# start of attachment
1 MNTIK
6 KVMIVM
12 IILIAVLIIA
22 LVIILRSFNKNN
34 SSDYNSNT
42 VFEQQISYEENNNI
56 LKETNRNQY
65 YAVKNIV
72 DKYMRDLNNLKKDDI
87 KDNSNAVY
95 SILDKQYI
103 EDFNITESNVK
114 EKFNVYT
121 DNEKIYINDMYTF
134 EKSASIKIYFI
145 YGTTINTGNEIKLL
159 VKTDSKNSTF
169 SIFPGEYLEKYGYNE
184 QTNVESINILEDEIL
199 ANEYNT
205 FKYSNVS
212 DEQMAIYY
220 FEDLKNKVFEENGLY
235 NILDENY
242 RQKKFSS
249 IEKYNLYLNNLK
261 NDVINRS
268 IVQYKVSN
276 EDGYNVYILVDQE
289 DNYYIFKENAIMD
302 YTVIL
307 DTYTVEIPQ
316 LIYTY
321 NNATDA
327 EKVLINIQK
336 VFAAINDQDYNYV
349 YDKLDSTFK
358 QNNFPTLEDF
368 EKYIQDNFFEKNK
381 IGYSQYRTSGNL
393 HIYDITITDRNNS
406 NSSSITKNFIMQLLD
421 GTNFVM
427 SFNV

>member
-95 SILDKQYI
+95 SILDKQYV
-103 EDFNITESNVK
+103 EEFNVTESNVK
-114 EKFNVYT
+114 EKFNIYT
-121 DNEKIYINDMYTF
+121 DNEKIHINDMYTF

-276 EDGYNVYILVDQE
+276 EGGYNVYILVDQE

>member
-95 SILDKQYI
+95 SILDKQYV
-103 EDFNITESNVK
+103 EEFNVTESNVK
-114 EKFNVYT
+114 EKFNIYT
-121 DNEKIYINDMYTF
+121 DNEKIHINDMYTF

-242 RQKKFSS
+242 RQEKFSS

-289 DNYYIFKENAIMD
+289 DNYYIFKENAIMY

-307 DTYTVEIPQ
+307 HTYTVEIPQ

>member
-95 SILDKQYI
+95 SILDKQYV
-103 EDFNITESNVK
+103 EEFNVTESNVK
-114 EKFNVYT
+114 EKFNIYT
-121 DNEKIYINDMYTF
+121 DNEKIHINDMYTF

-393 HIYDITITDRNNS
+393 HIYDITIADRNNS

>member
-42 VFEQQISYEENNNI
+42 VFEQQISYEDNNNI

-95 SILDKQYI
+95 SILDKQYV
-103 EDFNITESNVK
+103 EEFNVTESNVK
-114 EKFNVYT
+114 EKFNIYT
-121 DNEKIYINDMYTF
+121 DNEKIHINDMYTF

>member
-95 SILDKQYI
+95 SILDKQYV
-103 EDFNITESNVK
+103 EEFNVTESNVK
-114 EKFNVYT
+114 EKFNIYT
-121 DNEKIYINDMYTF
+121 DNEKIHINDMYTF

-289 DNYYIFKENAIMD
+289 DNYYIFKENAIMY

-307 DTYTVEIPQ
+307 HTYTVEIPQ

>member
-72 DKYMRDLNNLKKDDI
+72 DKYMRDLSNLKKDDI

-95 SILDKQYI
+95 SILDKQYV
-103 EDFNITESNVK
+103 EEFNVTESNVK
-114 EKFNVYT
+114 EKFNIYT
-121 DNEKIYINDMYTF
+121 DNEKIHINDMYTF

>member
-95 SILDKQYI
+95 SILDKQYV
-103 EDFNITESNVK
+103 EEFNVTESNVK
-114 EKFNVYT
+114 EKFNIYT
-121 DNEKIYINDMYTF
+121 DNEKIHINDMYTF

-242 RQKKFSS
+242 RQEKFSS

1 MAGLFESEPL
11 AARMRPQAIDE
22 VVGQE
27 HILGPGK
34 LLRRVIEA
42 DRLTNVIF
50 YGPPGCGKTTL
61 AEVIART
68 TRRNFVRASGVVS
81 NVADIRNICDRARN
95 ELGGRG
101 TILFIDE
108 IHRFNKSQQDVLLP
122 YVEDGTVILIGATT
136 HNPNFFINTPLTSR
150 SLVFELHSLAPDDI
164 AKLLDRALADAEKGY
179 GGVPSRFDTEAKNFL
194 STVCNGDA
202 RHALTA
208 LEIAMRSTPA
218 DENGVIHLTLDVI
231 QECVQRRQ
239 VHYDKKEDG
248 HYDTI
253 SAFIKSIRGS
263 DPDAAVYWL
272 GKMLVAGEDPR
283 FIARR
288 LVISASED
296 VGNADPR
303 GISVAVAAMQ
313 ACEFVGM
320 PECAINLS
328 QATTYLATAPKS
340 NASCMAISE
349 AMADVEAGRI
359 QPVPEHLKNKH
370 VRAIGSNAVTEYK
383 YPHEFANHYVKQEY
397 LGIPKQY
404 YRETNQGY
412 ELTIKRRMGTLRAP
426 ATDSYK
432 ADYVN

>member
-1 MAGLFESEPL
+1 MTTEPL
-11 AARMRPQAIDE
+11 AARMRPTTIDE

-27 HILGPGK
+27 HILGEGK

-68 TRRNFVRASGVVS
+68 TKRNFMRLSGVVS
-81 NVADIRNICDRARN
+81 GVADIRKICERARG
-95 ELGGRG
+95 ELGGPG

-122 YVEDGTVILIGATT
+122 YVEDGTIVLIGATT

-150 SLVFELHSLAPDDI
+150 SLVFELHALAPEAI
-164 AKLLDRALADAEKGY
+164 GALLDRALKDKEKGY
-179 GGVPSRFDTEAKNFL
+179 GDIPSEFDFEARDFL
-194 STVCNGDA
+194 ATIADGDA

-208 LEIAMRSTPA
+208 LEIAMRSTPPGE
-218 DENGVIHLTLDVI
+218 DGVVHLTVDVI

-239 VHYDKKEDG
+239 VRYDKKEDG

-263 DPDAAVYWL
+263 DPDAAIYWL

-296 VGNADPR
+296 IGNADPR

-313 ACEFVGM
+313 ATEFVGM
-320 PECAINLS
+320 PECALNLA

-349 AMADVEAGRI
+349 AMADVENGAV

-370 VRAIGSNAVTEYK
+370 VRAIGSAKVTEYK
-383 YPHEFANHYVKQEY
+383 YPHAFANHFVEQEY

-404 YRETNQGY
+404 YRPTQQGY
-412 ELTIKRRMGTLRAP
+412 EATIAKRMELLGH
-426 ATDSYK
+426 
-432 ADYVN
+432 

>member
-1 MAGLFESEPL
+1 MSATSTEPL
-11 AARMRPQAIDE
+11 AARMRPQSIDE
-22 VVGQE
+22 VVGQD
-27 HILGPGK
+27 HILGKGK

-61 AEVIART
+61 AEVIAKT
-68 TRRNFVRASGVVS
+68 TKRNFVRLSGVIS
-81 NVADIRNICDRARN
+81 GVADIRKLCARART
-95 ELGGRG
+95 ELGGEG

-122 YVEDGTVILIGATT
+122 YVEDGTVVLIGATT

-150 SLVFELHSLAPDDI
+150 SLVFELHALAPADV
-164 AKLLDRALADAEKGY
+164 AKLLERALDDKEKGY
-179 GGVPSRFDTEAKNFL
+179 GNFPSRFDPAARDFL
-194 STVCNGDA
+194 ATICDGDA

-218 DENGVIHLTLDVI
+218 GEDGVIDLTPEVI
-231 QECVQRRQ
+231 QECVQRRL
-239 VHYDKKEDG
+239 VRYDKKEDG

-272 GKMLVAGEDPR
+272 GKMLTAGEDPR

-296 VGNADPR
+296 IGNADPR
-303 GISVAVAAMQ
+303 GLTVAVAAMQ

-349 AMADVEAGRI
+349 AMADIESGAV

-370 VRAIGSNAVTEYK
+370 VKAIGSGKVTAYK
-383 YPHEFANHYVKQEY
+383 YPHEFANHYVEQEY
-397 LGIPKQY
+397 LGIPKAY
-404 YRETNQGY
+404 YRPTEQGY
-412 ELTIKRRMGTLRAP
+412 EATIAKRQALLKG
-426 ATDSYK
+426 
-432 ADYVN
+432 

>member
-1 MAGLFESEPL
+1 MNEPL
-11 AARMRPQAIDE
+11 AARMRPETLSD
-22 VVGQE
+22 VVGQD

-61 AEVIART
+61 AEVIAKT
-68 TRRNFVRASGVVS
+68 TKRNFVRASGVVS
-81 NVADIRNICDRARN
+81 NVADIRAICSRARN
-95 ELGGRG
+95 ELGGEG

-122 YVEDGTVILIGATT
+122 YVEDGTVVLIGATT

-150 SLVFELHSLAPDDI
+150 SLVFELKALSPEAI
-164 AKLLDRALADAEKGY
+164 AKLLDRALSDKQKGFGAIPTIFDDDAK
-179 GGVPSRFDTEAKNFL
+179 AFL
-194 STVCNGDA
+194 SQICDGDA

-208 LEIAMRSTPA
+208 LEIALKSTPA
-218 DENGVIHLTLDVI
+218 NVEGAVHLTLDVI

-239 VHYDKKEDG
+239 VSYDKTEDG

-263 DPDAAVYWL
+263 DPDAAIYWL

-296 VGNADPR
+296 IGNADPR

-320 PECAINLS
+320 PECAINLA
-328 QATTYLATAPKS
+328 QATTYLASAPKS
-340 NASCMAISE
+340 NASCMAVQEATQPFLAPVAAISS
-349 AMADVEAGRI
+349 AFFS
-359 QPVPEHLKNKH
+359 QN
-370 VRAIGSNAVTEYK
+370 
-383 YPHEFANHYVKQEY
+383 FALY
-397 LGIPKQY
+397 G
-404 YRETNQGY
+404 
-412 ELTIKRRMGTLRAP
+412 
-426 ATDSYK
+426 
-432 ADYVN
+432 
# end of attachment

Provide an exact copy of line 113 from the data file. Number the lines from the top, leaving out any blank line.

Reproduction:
-114 EKFNVYT